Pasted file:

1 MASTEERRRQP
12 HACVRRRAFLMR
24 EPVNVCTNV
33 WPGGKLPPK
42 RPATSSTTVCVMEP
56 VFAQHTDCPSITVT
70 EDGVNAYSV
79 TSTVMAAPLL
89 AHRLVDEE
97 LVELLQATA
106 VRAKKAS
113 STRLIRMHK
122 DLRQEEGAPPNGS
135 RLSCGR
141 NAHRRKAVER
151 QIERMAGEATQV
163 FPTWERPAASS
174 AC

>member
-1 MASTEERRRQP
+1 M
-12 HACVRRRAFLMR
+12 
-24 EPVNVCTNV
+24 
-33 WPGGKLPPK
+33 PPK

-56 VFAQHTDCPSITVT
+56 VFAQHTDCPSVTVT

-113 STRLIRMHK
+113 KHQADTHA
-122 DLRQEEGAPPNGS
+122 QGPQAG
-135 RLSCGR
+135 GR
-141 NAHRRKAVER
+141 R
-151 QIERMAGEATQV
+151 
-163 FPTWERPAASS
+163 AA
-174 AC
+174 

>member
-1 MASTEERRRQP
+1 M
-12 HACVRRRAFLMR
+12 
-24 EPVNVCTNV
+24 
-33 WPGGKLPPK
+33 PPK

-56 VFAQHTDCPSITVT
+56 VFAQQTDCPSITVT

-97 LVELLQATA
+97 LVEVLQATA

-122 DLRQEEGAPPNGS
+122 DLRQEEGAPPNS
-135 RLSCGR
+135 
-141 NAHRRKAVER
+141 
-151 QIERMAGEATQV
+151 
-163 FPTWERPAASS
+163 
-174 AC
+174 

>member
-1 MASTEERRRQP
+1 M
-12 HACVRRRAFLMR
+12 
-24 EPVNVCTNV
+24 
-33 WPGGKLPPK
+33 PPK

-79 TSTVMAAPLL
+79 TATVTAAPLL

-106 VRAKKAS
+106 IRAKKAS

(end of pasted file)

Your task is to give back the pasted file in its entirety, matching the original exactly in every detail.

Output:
1 MASTEERRRQP
12 HACVRRRAFLMR
24 EPVNVCTNV
33 WPGGKLPPK
42 RPATSSTTVCVMEP
56 VFAQHTDCPSITVT
70 EDGVNAYSV
79 TSTVMAAPLL
89 AHRLVDEE
97 LVELLQATA
106 VRAKKAS
113 STRLIRMHK
122 DLRQEEGAPPNGS
135 RLSCGR
141 NAHRRKAVER
151 QIERMAGEATQV
163 FPTWERPAASS
174 AC

>member
-1 MASTEERRRQP
+1 M
-12 HACVRRRAFLMR
+12 
-24 EPVNVCTNV
+24 
-33 WPGGKLPPK
+33 PPK

-56 VFAQHTDCPSITVT
+56 VFAQHTDCPSVTVT

-113 STRLIRMHK
+113 KHQADTHA
-122 DLRQEEGAPPNGS
+122 QGPQAG
-135 RLSCGR
+135 GR
-141 NAHRRKAVER
+141 R
-151 QIERMAGEATQV
+151 
-163 FPTWERPAASS
+163 AA
-174 AC
+174 

>member
-1 MASTEERRRQP
+1 M
-12 HACVRRRAFLMR
+12 
-24 EPVNVCTNV
+24 
-33 WPGGKLPPK
+33 PPK

-56 VFAQHTDCPSITVT
+56 VFAQQTDCPSITVT

-97 LVELLQATA
+97 LVEVLQATA

-122 DLRQEEGAPPNGS
+122 DLRQEEGAPPNS
-135 RLSCGR
+135 
-141 NAHRRKAVER
+141 
-151 QIERMAGEATQV
+151 
-163 FPTWERPAASS
+163 
-174 AC
+174 

>member
-1 MASTEERRRQP
+1 M
-12 HACVRRRAFLMR
+12 
-24 EPVNVCTNV
+24 
-33 WPGGKLPPK
+33 PPK

-79 TSTVMAAPLL
+79 TATVTAAPLL

-106 VRAKKAS
+106 IRAKKAS